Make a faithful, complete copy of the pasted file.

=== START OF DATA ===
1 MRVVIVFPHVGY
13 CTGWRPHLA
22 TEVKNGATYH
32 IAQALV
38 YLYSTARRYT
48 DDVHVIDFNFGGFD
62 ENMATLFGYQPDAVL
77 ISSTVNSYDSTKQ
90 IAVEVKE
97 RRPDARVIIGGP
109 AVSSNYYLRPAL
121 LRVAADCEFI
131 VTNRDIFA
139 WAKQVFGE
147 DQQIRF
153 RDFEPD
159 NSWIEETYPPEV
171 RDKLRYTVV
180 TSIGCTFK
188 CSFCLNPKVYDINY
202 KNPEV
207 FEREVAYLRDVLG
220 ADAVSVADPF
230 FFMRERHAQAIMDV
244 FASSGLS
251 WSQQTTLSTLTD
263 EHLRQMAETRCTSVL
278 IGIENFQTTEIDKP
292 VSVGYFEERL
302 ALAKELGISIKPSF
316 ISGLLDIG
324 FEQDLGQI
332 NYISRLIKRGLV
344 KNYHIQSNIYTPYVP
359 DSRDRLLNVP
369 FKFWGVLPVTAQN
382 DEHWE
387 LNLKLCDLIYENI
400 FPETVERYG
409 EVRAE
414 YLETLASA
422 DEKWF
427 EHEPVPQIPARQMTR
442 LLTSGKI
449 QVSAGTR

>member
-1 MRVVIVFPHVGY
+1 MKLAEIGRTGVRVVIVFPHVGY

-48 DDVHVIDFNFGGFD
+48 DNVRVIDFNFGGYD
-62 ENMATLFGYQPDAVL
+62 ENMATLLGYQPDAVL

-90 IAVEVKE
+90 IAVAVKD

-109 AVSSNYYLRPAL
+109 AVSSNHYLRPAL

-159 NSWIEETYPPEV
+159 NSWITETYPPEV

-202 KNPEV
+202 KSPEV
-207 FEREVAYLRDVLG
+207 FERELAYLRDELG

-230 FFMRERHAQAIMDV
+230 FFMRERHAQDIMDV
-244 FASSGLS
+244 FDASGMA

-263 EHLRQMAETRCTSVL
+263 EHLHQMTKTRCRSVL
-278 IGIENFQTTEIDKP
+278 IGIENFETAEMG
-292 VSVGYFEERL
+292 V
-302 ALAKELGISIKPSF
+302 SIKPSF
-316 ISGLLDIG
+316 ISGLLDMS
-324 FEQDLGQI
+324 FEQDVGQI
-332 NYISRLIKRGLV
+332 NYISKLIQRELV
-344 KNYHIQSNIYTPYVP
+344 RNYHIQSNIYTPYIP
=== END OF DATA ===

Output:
1 MRVVIVFPHVGY
13 CTGWRPHLA
22 TEVKNGATYH
32 IAQALV
38 YLYSTARRYT
48 DDVHVIDFNFGGFD
62 ENMATLFGYQPDAVL
77 ISSTVNSYDSTKQ
90 IAVEVKE
97 RRPDARVIIGGP
109 AVSSNYYLRPAL
121 LRVAADCEFI
131 VTNRDIFA
139 WAKQVFGE
147 DQQIRF
153 RDFEPD
159 NSWIEETYPPEV
171 RDKLRYTVV
180 TSIGCTFK
188 CSFCLNPKVYDINY
202 KNPEV
207 FEREVAYLRDVLG
220 ADAVSVADPF
230 FFMRERHAQAIMDV
244 FASSGLS
251 WSQQTTLSTLTD
263 EHLRQMAETRCTSVL
278 IGIENFQTTEIDKP
292 VSVGYFEERL
302 ALAKELGISIKPSF
316 ISGLLDIG
324 FEQDLGQI
332 NYISRLIKRGLV
344 KNYHIQSNIYTPYVP
359 DSRDRLLNVP
369 FKFWGVLPVTAQN
382 DEHWE
387 LNLKLCDLIYENI
400 FPETVERYG
409 EVRAE
414 YLETLASA
422 DEKWF
427 EHEPVPQIPARQMTR
442 LLTSGKI
449 QVSAGTR

>member
-1 MRVVIVFPHVGY
+1 MKLAEIGRTGVRVVIVFPHVGY

-48 DDVHVIDFNFGGFD
+48 DNVRVIDFNFGGYD
-62 ENMATLFGYQPDAVL
+62 ENMATLLGYQPDAVL

-90 IAVEVKE
+90 IAVAVKD

-109 AVSSNYYLRPAL
+109 AVSSNHYLRPAL

-159 NSWIEETYPPEV
+159 NSWITETYPPEV

-202 KNPEV
+202 KSPEV
-207 FEREVAYLRDVLG
+207 FERELAYLRDELG

-230 FFMRERHAQAIMDV
+230 FFMRERHAQDIMDV
-244 FASSGLS
+244 FDASGMA

-263 EHLRQMAETRCTSVL
+263 EHLHQMTKTRCRSVL
-278 IGIENFQTTEIDKP
+278 IGIENFETAEMG
-292 VSVGYFEERL
+292 V
-302 ALAKELGISIKPSF
+302 SIKPSF
-316 ISGLLDIG
+316 ISGLLDMS
-324 FEQDLGQI
+324 FEQDVGQI
-332 NYISRLIKRGLV
+332 NYISKLIQRELV
-344 KNYHIQSNIYTPYVP
+344 RNYHIQSNIYTPYIP